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The Fifth Sunday of Lent
during the coronavirus pandemic
March 29, 2020

Click here to watch the video of the livestream Mass

Introduction

Good morning, my friends.  This is the point where the reader always stands to welcome people to the Cathedral and to remind them to silence their cell phones.  We can skip that this morning for obvious reasons, but I would like to say as we begin that I really long to be able to look at you directly this morning and say to you, as I give you the consecrated host, ‘the Body of Christ.’  But I can still say that to you and mean it because , even though you are temporarily deprived of receiving the Sacrament of Christ’s Body and Blood in the Eucharist, you -  we - are the Body of Christ, and no matter how physically separated we may be at this time, we are together in that Body, one in Christ, one with each other!

 
Homily

     One of the lesser-known works of the great American playwright, Eugene O'Neill, is a play called Lazarus Laughed.  It tells the story of the good friend of Jesus who briefly tasted death and saw it for what it was. Ever after, Lazarus greets everyone he meets with words that become something of a refrain throughout the play, these words:

             Laugh with me!/ Death is dead!/ Fear is no more!
            There is only life!/ There is only laughter!

     The stage directions that follow indicate that (and here I quote) Lazarus "begins to laugh, softly at first, then full-throated - a laugh so full of joy in living, so devoid of all fear, that it is infectious with love."

     I like the image of the laughing Lazarus. I like it especially at this scary time when we seem to have little or nothing to laugh about. But maybe it will be helpful to remember that the laughter of Lazarus was preceded by tears. His own, I would think - when he knew he was irreversibly in the grip of death - and certainly the tears of Martha and Mary, his loving sisters who doted on him, and who were devastated by his untimely death. And then there were the tears of Jesus. In what is surely the shortest but also one of the most revealing sentences in all the gospels, we are simply told that "Jesus wept."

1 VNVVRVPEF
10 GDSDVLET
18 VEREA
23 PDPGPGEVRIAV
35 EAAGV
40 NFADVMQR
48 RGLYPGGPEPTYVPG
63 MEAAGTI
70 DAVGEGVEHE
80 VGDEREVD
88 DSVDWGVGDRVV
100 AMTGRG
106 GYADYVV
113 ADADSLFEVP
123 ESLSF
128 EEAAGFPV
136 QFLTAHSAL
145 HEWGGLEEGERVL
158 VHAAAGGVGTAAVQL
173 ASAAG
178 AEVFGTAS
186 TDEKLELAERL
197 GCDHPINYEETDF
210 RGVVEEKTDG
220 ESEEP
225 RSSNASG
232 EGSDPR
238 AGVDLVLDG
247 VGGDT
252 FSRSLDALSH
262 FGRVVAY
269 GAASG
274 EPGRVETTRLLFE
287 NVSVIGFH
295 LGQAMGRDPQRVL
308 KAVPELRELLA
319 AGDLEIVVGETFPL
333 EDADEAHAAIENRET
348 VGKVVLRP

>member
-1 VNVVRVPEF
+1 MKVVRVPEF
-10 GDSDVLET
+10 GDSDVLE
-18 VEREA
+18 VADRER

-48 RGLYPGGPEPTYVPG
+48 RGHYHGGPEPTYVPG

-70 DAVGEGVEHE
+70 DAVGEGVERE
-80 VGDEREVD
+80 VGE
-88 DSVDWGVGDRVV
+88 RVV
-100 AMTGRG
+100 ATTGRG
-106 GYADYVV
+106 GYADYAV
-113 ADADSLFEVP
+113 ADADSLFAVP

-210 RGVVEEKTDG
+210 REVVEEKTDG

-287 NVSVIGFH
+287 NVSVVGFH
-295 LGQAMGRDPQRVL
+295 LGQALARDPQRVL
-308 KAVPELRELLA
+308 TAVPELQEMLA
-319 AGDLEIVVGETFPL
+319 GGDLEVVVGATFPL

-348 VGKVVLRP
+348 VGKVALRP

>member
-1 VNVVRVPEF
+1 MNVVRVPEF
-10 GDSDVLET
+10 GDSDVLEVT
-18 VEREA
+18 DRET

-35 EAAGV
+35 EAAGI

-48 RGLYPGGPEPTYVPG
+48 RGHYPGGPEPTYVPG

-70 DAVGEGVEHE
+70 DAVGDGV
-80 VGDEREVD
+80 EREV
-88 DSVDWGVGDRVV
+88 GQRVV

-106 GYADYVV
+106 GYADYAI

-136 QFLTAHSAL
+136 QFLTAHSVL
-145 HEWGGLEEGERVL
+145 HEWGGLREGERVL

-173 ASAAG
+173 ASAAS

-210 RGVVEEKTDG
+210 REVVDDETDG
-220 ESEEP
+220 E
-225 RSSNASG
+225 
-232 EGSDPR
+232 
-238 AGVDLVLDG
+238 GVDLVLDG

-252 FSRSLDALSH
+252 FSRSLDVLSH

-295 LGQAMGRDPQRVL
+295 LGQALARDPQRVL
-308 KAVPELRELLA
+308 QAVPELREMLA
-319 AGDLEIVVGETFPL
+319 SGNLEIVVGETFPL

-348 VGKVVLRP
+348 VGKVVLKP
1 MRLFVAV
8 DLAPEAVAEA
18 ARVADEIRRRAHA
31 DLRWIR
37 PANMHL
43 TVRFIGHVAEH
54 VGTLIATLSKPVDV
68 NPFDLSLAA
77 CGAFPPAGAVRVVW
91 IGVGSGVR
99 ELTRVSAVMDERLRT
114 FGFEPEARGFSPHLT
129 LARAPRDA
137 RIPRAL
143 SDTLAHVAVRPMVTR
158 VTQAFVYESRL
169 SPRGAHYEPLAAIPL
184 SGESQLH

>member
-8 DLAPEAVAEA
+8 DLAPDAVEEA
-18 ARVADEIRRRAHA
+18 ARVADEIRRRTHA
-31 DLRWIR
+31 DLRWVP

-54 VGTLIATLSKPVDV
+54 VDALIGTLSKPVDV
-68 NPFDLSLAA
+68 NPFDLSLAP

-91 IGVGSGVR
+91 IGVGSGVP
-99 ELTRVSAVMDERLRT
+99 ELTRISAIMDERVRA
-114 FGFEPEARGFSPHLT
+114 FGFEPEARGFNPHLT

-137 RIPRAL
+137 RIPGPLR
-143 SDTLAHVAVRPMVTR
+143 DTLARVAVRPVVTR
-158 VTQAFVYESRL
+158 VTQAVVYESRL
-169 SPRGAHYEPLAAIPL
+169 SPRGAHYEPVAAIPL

Laughter and tears. Tears and laughter. They are like waves that constantly wash up onto the shores of life. And they are never very far apart, are they?  Certainly not in today's readings, and certainly not in life as we know it, although in these days of the Coronavirus, there are definitely more tears than laughter. But the truth is that tears and laughter are as constant and as predictable as death and life. They give life and death a voice.

     My ministry as a priest over many years has brought me close to the tears and laughter of a lot of people. To tell you the truth, it's an awesome thing, a humbling thing, and sometimes a terrifying thing to be that close to the agony and the ecstasy of another human being. It’s something I never take  lightly.

     Till the day I die, I will remember keeping vigil – many years ago - with a young wife and mother at the bedside of her dying husband. He was way too young to be dying, but Agent Orange from the Vietnam War and the resultant leukemia were having their way. We watched life slowly but steadily drain from him as, through our tears, we prayed the Church's prayers for the dying. He died one morning just after sunrise and before sunset that same day, his wife gave birth to their second child, a beautiful baby girl. Tears and laughter can come very close together in this mysterious life of ours, but I never saw them come any closer than that. I found myself standing in silent wonder before the mystery of a God for whom life and death are intricately woven together and sometimes even spoken in the same breath.